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Thread: How do you say "The sacrifice of hiding in a lie" in Russian?

  1. #21
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    I am afraid I missed completely logical connection between sacrificing and optimism.

    ----------------
    offtop: Why do usually someone want to say an aphorism in foreign language? Normally it is a good idea when that language fits that aphorism best, that is when it is a native phrase for that language and keeps its spirit. So, here is an advice: if you want a good phrase in Russian, find it in Russian sources, not translate.

    Russian is absolutely not the best language for the straightforward moralizing, BTW.
    "Россия для русских" - это неправильно. Остальные-то чем лучше?

  2. #22
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    To it-ogo:
    I absolutely agree with you. Though my knowledge of Russian isn't as advanced as yours, I still understand that English to Russian translations can be a complete mess.
    And that's exactly the case here.

    Russian is absolutely not the best language for the straightforward moralizing, BTW.
    It's almost as if that's TOO true. ;O


    To Demonic_Duck:
    Is the "sacrificing" the sacrificing of your own soul by becoming tainted by this lie?
    That's essentially the main idea.
    I would only add that it's also about living a life worth living; living with meaning; not wasting ones life in a lie; understanding how lies and lieing to yourself affects your life.
    "The sacrifice of hiding in a lie" refers to you losing your ability to live a meaningful life becase you are lieing to yourself and/or actually living a lie. Which can double as a reminder: to live life the way you know you should; to live life to its fullest.


    To any and all:
    As for the meaning behind my entire investigation behind all of this would be that I am planning on getting a tattoo of what Im talking about.
    All I want is one tattoo. I want it to be in my own Russian cursive and to be of something that means a lot to me.
    A few months after my friend Алина started teaching me Russian (and how to write in cursive too) I thought "I finally know exactly what I want my tattoo to be".
    (still... jut like in English, im positive there are sayings in Russian that describe "ones efforts being futile" or "somebody doing something even though there's no possibility of success" in some form or fashion) :\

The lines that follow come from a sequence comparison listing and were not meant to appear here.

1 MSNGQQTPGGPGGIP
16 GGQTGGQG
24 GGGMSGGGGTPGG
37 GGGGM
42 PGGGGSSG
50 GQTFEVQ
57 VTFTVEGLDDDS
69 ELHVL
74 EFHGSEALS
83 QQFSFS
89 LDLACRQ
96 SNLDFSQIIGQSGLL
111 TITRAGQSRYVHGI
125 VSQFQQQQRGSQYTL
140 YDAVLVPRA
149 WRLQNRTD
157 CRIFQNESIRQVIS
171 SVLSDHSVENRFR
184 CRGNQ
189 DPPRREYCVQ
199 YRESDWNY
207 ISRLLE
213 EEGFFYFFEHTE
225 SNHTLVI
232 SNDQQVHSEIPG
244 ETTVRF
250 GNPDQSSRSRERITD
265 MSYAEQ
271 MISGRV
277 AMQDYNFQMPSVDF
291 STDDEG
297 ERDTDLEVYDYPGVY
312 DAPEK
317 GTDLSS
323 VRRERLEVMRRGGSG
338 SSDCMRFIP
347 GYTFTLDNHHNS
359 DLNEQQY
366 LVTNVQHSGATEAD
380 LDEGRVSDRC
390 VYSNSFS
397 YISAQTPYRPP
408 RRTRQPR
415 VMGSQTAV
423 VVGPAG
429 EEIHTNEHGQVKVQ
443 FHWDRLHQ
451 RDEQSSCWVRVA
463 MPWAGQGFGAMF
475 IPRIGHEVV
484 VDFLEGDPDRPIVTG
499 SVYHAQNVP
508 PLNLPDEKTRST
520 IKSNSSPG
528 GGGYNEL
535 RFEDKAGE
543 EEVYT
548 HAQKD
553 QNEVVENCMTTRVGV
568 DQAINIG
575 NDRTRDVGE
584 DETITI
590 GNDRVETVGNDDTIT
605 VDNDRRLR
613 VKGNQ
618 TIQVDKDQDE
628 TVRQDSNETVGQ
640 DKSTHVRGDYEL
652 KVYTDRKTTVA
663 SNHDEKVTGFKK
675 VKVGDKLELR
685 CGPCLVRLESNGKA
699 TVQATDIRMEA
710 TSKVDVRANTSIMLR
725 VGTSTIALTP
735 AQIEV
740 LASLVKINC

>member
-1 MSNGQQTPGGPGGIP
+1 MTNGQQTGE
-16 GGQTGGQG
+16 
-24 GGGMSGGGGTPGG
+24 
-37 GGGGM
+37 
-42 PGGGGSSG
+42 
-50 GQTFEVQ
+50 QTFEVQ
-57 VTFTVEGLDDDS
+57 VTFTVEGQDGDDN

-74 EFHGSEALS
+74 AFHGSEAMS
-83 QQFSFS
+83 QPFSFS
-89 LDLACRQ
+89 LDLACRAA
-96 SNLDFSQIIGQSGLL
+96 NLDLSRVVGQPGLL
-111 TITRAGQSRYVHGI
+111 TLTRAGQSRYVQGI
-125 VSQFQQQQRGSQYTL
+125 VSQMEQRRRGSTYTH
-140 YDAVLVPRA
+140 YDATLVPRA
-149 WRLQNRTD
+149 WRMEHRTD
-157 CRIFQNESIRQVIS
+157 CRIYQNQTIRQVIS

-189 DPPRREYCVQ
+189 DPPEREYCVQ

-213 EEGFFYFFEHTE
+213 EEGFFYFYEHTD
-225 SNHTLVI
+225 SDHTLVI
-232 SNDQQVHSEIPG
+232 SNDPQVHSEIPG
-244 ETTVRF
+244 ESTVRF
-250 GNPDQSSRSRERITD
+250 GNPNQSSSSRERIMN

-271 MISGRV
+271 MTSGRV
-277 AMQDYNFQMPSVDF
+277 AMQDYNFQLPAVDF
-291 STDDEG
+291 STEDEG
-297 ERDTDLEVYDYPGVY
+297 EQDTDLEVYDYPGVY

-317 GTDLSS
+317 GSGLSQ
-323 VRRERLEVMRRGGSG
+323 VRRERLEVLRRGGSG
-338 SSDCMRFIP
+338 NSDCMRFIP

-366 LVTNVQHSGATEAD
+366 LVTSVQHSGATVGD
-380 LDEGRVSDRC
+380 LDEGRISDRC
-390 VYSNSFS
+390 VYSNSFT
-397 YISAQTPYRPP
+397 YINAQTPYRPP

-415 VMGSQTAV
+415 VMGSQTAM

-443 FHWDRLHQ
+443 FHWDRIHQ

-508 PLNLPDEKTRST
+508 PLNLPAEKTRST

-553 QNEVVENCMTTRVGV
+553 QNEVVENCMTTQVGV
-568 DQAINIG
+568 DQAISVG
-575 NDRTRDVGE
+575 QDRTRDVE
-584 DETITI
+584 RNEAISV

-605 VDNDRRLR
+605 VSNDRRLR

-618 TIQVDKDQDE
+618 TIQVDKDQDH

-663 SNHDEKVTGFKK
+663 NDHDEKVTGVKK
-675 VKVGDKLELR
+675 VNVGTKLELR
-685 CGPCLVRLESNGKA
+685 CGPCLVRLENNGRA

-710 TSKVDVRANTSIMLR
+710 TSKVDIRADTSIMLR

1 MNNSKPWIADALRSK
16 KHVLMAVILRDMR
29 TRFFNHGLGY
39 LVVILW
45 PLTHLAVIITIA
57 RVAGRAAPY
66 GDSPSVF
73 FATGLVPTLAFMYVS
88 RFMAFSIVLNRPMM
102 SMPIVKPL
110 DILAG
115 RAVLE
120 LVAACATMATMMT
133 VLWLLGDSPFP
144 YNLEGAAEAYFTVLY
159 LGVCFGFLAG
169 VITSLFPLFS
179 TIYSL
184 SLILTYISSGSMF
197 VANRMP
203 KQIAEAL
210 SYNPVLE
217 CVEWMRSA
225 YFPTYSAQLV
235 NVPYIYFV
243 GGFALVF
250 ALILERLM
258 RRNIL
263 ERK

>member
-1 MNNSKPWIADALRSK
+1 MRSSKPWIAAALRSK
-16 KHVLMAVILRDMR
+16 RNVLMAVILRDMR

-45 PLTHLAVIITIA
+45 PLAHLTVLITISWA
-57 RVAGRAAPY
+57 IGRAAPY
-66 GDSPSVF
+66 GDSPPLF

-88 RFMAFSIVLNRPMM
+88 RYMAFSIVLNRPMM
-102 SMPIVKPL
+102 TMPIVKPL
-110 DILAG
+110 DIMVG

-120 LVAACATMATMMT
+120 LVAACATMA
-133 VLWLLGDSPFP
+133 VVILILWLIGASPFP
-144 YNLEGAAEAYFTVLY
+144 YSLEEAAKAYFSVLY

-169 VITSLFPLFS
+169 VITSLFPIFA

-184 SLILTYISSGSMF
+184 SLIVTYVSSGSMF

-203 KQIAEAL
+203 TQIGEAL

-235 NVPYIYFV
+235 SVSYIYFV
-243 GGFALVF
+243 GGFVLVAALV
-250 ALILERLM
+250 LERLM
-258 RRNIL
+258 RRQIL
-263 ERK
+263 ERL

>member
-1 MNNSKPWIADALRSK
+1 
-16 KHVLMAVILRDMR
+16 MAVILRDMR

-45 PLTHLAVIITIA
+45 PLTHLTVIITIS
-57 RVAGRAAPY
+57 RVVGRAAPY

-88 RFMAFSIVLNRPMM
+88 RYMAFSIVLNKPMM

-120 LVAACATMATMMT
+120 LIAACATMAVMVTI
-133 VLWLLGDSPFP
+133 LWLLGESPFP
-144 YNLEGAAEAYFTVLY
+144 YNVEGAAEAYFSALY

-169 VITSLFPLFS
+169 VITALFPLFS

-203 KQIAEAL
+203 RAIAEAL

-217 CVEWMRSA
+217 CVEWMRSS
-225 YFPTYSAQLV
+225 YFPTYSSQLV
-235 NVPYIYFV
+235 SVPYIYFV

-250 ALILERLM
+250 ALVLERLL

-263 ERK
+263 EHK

Nevertheless, thanks for the help! (... and Im sure трудно would be a prefect word to describe me)

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    Why do usually someone want to say an aphorism in foreign language? Normally it is a good idea when that language fits that aphorism best, that is when it is a native phrase for that language and keeps its spirit. So, here is an advice: if you want a good phrase in Russian, find it in Russian sources, not translate.
    Taking into account all similar threads here the answer is that people like to make a tattoo in a language nobody around can understand. If the people around were able to see and read the tattoo they would do it automatically and would not pay a lot of attention to it. But if the tattoo were in an unknown language they would stumble upon it and ask the question "What does it mean?" If it were a real Russian saying the direct translation to English would be clumsy and fail the purpose to amuse the person seeing the tattoo. But if the tattoo were in clumsy Russian it translation would turn into highly poetical English saying and makes the WOW factor for the person seeing the tattoo.
    So Long, and Thanks for All the Fish

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    Quote Originally Posted by CoffeeCup View Post
    Taking into account all similar threads here the answer is that people like to make a tattoo in a language nobody around can understand. If the people around were able to see and read the tattoo they would do it automatically and would not pay a lot of attention to it. But if the tattoo were in an unknown language they would stumble upon it and ask the question "What does it mean?" If it were a real Russian saying the direct translation to English would be clumsy and fail the purpose to amuse the person seeing the tattoo. But if the tattoo were in clumsy Russian it translation would turn into highly poetical English saying and makes the WOW factor for the person seeing the tattoo.
    That's a good point, one I've thought about a lot and been told about quite a few times. Though I've been finding it hard to research my ideas and get direct Russian results rather than trying to force the translation of my English words into Russian words.
    Regardless, I'll still keep trying to find something I can work with.